Stephanie Nolan Deviney, Ballot Position No. 12

DevineyStephanie Nolan Deviney ’97 JD Law

Attorney
Fox Rothschild LLP
Exton, Pa.

Read Deviney’s official bio and position statement here (PDF download).

Website | Facebook | LinkedIn

1. What should Penn State be looking for in its next president?

At a joint meeting of the Blue & White Vision Council and Presidential Search Committee, I explored this very question with a group of students, faculty, staff, and academic and campus leadership. Despite the diversity of this group, its vision for our next president was unified by an essential theme—Penn State is a world renowned research institution committed to academic and personal excellence. Our next president must push Penn State’s reputation to even higher levels through a commitment to academic integrity and a desire for excellence. Our president must be trustworthy, exhibit the highest personal integrity, communicate well with others (including engaging in active listening), and motivate and inspire others to achieve their full potential. Penn State’s growing World Campus, engagement in MOOCs, and desire to lead the digital revolution (all of which are changing the delivery of higher education), requires an innovative and visionary president who is knowledgeable in technology. Our next president must manage complex and diverse issues presented by our unique campus structure. Through strategy and collaboration, each campus must share in the fulfillment of our land grant mission to provide access to an affordable education for all people. Despite being the single largest contributor to Pennsylvania’s economy, Penn State’s appropriation from the Commonwealth continues to decrease and due to demographics it will likely never be restored to prior levels. Our new president must utilize innovative cost cutting measures and increase fundraising efforts to be a revenue generator capable of sustaining Penn State for future generations.

2. What changes or reforms should the Board of Trustees consider to help the university progress after the events of 2011 and 2012? Please explain why—or, if you don’t think reform is needed, please explain why not.

Our Board has already implemented the following changes to improve governance and oversight:

•Restructured existing committees and added new committees (e.g. Governance & Long Range Planning, Legal & Compliance, and Outreach)

•Reduced the term limits of trustees

•Added faculty members, staff and students to most committees

•Created dual reporting lines to the President and the Board for key positions

•Added a public comment session to Board meetings (and many committee meetings)

At our May 3, 2013, meeting, we expect the following reforms to be passed:

•President and Governor will be ex officio non-voting members of the Board

•President will no longer serve as Secretary. Secretary will be elected by the Board

•Quorum increased to majority

•Five year term limit imposed on committee chairs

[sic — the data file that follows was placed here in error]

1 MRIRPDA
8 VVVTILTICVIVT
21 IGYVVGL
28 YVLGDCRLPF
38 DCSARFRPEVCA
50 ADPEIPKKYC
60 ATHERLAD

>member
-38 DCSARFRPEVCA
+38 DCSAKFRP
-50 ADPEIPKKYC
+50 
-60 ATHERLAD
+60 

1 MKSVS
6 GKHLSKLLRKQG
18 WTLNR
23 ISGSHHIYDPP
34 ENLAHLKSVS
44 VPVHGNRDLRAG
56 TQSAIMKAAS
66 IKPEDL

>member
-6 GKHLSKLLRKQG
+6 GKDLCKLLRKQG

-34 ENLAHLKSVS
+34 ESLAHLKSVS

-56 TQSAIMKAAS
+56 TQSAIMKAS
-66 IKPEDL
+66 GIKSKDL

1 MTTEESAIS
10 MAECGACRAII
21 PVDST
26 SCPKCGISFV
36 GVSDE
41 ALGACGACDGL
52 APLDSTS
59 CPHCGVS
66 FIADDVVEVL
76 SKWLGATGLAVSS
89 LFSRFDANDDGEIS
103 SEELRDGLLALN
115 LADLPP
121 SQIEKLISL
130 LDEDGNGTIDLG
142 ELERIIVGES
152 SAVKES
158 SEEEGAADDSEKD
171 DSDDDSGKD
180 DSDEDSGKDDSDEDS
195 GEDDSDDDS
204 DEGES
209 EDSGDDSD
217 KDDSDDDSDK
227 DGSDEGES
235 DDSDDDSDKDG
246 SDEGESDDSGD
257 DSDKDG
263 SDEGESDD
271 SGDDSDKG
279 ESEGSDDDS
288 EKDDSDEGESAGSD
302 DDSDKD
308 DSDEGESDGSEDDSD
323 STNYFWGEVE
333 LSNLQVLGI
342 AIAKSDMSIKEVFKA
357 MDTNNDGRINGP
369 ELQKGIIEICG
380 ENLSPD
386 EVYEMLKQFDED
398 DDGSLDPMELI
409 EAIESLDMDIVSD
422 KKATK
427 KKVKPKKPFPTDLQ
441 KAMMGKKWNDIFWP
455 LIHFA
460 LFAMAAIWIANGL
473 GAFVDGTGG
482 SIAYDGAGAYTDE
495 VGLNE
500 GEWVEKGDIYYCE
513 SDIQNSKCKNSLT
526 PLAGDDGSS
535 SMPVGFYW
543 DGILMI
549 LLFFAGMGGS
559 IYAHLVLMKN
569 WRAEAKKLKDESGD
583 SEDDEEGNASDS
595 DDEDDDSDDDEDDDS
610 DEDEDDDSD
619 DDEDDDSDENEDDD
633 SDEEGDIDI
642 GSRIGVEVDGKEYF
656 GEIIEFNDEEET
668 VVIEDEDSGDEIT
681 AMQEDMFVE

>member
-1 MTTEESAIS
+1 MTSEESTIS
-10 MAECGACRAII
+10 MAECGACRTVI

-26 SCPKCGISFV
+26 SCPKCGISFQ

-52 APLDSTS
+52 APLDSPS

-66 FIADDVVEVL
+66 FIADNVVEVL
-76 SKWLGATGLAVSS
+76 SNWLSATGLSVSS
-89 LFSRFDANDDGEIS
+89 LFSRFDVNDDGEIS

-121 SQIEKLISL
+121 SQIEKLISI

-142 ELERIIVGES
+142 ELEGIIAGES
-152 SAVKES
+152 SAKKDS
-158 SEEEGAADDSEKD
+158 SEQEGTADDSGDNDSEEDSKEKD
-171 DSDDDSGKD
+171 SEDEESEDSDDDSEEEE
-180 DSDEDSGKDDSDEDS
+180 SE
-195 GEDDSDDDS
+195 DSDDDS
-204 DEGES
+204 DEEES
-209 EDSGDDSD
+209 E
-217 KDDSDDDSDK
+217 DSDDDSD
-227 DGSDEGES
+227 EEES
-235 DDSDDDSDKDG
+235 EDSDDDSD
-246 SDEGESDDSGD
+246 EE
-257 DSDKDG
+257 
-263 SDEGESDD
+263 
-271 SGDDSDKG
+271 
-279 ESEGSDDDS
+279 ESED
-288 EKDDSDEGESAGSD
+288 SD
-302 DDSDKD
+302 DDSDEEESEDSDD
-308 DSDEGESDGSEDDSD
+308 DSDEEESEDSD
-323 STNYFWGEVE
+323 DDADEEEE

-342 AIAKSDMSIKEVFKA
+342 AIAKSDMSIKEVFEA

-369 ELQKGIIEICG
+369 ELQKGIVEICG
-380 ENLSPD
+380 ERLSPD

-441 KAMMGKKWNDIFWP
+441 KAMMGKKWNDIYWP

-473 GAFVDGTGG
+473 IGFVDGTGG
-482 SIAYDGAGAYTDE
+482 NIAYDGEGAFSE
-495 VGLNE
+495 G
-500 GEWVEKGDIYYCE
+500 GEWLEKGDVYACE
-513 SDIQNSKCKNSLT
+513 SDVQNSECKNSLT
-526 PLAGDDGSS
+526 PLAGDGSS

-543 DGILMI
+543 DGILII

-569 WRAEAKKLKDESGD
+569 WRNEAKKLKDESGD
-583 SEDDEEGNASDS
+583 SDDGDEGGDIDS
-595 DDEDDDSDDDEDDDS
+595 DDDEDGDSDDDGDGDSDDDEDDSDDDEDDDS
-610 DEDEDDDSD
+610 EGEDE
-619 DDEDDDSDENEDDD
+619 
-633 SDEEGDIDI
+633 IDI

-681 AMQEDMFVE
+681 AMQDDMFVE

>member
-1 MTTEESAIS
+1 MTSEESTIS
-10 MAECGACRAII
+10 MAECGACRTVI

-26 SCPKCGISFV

•Increased waiting period for an employee to become a trustee

•Composition and method of selection of executive committee revised to create a larger executive committee

•Provision for removal of trustees for breaches of fiduciary obligations

Our next level of reforms should include, but not be limited to, composition and size of the Board, selection/election process by which trustees become members of the Board, and a more robust conflict of interest policy. The reforms we implemented have already improved the governance of our Board by improving our oversight and thus increasing accountability. The reforms we vote on in May are just the beginning of a continuing process to review our structure, administration, and composition to ensure the highest and most effective Board possible.

3. How do you define the role of an alumni trustee, and how would that inform the way you would approach your term on the board?

First and foremost, all trustees, regardless of how we came to the Board, owe a fiduciary obligation to the University as a whole. Throughout my term, every decision I have made has been in fulfillment of this duty. Trustees must not only attend all meetings (with limited exceptions), but must also adequately prepare for all meetings. Second, as a trustee, it is important to build relationships—with the President, administration, faculty, staff, students, alumni, and fellow trustees. Trustees are given ample opportunities to build these relationships through interaction with these constituents at our regularly scheduled meetings. By engaging in relationship building, we inevitably learn more about the university and ways we can have a positive impact on Penn State. Third, we must communicate with others. Trustees fulfill this obligation in their own way. For me, I engaged in activities at the Commonwealth Campuses and alumni association near my home, including, but not limited to, attending a send-off picnic for new students, supporting fund raising efforts, celebrating the holidays, and serving as a trustee representative for graduation. I have also worked to increase communications with the media and Commonwealth Campuses. Visit me at http://www.trustee-deviney-penn-state.com to learn more. Lastly, trustees must take advantage of available resources. I regularly read The Chronicle of Higher Education, the magazine Trusteeship, and participate in complementary webinars hosted by the Association of Governing Boards to keep up to date with the latest trends in higher education and the role that trustees play at their university.